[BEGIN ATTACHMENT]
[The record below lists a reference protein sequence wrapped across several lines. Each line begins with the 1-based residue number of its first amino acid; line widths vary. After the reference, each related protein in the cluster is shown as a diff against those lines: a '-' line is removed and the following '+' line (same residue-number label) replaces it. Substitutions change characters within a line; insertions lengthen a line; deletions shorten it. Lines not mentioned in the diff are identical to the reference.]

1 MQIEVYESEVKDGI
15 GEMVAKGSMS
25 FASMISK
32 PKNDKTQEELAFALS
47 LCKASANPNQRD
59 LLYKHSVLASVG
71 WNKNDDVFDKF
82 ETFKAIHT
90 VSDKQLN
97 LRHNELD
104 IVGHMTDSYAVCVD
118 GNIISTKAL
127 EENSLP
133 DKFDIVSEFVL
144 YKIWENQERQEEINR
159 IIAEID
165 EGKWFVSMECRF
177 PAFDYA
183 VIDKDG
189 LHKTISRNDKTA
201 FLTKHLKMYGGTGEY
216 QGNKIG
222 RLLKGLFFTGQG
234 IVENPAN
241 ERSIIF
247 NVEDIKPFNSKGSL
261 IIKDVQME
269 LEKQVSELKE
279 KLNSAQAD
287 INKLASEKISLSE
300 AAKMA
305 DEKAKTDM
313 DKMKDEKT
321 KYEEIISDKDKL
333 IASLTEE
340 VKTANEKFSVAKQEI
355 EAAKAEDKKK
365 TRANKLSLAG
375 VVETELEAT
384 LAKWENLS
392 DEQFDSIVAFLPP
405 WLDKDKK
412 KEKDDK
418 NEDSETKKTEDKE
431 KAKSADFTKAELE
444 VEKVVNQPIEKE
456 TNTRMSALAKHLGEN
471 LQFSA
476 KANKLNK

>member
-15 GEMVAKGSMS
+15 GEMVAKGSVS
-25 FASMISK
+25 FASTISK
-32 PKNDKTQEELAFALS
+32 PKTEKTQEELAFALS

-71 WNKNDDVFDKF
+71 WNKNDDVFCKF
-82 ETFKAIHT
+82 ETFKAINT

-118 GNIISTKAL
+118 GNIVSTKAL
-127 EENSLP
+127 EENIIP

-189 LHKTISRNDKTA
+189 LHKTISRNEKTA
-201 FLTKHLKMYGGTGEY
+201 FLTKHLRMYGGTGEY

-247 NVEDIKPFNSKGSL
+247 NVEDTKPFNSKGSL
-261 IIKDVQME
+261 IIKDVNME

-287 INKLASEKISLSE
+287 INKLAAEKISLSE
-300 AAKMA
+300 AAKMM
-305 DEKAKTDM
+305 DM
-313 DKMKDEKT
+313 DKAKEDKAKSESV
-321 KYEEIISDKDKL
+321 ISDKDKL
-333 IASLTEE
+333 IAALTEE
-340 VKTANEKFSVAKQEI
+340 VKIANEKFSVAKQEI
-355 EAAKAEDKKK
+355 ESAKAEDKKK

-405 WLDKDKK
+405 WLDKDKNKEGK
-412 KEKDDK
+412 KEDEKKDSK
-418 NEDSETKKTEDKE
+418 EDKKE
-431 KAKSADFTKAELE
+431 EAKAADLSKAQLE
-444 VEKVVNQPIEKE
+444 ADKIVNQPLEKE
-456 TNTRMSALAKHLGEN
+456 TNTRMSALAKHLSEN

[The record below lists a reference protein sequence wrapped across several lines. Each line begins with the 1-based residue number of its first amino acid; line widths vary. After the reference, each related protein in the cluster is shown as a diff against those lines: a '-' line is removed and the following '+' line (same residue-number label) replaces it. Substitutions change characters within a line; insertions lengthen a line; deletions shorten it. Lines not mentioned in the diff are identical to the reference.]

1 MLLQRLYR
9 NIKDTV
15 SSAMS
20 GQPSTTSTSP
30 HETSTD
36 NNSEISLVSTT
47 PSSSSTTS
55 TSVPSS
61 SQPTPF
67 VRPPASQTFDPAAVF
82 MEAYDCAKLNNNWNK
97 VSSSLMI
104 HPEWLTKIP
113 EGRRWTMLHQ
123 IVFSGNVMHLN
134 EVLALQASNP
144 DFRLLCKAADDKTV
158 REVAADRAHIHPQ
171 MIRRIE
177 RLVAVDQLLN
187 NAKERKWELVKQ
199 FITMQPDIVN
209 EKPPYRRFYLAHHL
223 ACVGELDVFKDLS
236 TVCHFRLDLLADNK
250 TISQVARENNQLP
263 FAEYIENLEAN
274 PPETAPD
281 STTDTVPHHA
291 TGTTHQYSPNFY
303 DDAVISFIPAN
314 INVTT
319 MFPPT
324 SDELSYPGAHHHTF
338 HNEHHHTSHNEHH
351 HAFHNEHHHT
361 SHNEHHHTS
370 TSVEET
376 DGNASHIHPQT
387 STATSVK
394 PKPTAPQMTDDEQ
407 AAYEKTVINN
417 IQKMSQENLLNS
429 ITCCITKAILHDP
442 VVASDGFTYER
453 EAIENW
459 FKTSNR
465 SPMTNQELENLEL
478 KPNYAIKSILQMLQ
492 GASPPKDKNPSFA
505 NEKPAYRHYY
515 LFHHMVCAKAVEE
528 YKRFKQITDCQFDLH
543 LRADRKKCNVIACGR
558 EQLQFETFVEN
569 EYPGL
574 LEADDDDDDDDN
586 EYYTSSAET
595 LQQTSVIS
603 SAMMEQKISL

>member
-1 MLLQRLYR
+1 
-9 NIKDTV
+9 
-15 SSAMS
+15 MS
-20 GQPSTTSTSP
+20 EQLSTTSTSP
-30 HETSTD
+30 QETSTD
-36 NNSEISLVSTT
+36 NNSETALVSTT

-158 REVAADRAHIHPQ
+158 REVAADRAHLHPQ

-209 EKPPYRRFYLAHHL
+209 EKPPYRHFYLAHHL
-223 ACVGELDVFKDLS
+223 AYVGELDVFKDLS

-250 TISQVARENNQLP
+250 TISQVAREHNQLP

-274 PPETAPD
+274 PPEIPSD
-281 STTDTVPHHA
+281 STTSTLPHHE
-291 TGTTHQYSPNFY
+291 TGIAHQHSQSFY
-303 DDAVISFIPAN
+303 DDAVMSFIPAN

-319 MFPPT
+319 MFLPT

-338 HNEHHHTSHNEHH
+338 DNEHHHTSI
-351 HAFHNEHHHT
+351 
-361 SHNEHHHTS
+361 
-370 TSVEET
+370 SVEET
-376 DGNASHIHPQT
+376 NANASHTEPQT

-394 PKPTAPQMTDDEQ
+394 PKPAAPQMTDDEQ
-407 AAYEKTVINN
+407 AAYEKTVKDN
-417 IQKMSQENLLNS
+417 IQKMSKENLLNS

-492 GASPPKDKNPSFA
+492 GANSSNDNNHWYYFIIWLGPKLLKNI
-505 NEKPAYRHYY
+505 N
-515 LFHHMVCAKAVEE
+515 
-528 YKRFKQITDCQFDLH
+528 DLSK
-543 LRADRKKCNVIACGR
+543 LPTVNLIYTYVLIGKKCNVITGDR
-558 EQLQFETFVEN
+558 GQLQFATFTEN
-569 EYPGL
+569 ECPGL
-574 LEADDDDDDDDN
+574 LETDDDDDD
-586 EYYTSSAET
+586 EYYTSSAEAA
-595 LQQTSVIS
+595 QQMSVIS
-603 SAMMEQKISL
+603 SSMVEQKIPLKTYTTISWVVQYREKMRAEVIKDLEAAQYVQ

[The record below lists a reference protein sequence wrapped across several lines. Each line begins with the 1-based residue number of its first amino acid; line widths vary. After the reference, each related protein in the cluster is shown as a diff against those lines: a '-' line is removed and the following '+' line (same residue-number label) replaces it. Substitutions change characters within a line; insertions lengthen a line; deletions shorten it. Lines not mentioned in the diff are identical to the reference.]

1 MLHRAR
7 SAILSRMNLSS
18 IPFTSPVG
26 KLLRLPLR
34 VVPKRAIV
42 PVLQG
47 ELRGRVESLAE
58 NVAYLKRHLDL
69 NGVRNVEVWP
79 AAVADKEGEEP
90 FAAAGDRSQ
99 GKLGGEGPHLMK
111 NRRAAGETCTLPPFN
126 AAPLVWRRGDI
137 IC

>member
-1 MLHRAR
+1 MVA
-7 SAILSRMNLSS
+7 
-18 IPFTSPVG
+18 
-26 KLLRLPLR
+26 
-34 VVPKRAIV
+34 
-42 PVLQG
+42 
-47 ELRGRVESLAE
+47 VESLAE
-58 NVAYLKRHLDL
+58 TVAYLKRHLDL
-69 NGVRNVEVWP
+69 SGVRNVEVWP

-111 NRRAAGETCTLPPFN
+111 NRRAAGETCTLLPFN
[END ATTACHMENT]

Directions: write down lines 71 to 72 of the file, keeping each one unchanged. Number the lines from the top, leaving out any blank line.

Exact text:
+247 NVEDTKPFNSKGSL
-261 IIKDVQME